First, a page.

In recent weeks, the Trump administration's decision to move the U.S. Embassy in Israel from Tel Aviv to Jerusalem has caused worldwide reaction.
First we’ve witnessed the predictable Palestinian protests against the move, as the embassy move is perceived as a rebuke of the Palestinian plans for Jerusalem as the capital of a future Palestinian state.
Next was the overwhelming U.N. General Assembly vote for a resolution demanding a reversal of the American move. This included votes by even staunch allies of the U.S., like the United Kingdom and Canada.
Though controversial, the decision to move was the right one for a number of reasons.
First a bit of modern history to provide a moral justification of moving.
In 1947, the United Nations determined a partition plan for the Jews and Arab Palestinians in what is today Israel, Gaza and the West Bank. Though the plan favored the Arab Palestinians with more and better land, Jewish leaders accepted the U.N. plan while Palestinians rejected it outright.
When Israel declared independence in 1948, Palestinians and allied Arab nations attacked Israel from all sides. At the conclusion of hostilities in 1949, Israel controlled the western half of Jerusalem, while Jordan controlled the eastern half, including the Old City of Jerusalem. It is critical to note that the Old City contains the holiest sites to Jews and Christians, and the third holiest site within Islam.
Since independence, Israel has claimed Jerusalem as the capital of the Jewish state, though the Old City was under Arab control until the Israeli victory in the Six-Day War of 1967. Between 1949 and 1967, Jews were not allowed into the Old City to visit their holiest sites like the Western Wall, and synagogues were destroyed along with Jewish cemeteries. Christians had extremely limited access to Christian holy sites such as the Church of the Holy Sepulcher.
By contrast, when Israel took control of the Old City, not only were Muslims guaranteed access to the Muslim holy sites of the Dome of the Rock and El Asqa Mosque, but given legal control of the Temple Mount. Since 1967, Israel has allowed religious freedom to all three major religions of Jerusalem and has continued to hold Jerusalem as the historic Jewish capital.
Jews have maintained a presence in Jerusalem since King David conquered the city and made it his capital more than 3,000 years ago.
Since that time, despite periods of exile for much of the Jewish population, Jews have lived in Jerusalem and it was always held to be the capital of a Jewish state.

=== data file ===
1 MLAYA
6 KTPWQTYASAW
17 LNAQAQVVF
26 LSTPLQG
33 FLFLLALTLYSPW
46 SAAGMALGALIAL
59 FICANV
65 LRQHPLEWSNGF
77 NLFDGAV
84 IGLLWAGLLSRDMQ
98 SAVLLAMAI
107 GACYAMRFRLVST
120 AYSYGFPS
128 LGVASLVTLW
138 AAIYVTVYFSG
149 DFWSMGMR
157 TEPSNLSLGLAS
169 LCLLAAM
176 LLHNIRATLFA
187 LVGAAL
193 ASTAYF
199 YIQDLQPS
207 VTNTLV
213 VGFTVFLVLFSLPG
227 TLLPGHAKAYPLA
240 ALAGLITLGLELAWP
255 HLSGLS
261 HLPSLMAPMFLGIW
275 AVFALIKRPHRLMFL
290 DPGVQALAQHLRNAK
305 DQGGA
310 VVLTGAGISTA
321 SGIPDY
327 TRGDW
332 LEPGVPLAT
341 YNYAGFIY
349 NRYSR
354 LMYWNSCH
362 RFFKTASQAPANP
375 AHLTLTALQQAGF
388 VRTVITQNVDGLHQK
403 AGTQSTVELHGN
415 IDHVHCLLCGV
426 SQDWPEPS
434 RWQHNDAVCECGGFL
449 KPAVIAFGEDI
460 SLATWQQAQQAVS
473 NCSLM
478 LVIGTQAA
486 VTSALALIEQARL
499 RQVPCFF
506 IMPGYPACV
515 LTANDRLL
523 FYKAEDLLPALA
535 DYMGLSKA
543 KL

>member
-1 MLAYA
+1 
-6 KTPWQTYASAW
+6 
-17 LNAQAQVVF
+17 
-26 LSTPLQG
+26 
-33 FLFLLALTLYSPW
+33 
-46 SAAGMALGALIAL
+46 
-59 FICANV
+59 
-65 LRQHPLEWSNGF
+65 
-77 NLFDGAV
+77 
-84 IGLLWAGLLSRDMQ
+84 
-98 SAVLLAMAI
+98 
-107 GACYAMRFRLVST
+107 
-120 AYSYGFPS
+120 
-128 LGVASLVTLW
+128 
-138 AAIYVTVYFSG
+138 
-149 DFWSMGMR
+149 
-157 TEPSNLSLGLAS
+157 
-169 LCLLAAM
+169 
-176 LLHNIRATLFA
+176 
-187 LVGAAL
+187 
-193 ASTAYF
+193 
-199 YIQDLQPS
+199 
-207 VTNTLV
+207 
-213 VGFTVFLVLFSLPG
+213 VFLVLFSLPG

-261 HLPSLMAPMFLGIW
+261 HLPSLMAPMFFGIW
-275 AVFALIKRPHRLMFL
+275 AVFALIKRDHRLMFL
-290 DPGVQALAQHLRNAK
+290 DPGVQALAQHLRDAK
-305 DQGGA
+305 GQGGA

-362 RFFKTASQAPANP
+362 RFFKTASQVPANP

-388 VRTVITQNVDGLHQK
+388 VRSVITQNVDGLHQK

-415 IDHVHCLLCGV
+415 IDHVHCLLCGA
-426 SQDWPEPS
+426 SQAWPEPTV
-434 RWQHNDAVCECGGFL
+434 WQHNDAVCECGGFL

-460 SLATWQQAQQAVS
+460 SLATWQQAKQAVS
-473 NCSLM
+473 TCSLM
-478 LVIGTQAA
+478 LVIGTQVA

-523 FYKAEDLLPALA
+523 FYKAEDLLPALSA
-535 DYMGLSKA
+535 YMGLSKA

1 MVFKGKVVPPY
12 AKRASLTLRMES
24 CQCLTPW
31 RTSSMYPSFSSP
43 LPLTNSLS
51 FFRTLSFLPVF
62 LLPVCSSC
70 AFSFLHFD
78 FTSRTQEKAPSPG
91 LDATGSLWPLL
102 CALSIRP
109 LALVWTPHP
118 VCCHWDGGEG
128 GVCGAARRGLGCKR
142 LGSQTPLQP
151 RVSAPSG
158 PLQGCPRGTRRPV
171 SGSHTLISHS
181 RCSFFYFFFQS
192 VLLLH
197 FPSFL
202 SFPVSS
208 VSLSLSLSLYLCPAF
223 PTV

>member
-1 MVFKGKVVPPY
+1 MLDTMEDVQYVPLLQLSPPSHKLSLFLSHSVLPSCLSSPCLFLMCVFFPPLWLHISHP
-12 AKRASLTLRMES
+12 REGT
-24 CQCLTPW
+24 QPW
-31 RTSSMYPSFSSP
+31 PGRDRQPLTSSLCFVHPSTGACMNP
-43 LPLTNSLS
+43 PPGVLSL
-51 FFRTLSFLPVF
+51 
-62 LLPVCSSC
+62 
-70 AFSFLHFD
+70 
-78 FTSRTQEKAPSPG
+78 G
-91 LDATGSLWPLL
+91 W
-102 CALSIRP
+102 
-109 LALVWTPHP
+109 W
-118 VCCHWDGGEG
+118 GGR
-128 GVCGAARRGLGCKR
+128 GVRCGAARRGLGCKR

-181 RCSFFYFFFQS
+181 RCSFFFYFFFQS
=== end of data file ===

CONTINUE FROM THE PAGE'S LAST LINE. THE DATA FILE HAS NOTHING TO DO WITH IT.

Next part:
Throughout the near-2,000 years of the diaspora brought by the Jewish revolt against Rome in 70 A.D., the yearly Jewish refrain has been "next year in Jerusalem" as the longing to return to the historic capital.
While the Islamic religion places all importance on the historic holy sites of Mecca and Medina, of which non-Muslims cannot visit on pain of death, Jerusalem is the sole holy city and root of Jewish identity.
In 1995, the U.S. Congress passed the Jerusalem Embassy Act, in which America made clear that Jerusalem was considered the undisputed capital of Israel to America, and that the U.S. Embassy should be in Jerusalem.
For various political and security justifications, U.S. presidents from 1995 until 2017 hesitated to fulfill that congressional mandate. The decision by the Trump administration was actually a refusal to further stonewall the Jerusalem Embassy Act and hold to the will of the American people through Congress to put our embassy in Israel.
Israel is the ultimate U.S. ally in the Middle East, having stood firmly with the U.S. throughout the Cold War, during which time Arab neighbors allied with the Soviets at various times. Israel has stood as the beacon of freedom and pluralism, giving all equal rights to the millions of Arab Muslim citizens of Israel while Jews were expelled from neighboring Arab nations after 1949. Israel has unilaterally withdrawn from the Gaza Strip and much of the West Bank in attempts to find peace in the interest of all, including the U.S.
Importantly for nations like the U.S. with Christian majorities, Christians have had unfettered access to the Old City and all Christian sites under Israeli administration. That contrasts with the period of Arab control of the Old City, which discriminated in favor of Islam to a high degree.
"America is great because America is good,” as Alec de Tocqueville reputedly said of the rising young nation in the 1830s. “If she ever ceases to be good, she will cease to be great.”
In the case of moving the U.S. Embassy to Jerusalem, we are showing our historic courage by standing up for the good guys. Interestingly, other nations like Guatemala are moving their embassies to Jerusalem. America is leading on this issue, and history will judge us well. It is both the right thing to do, and it is in our long-term best interest.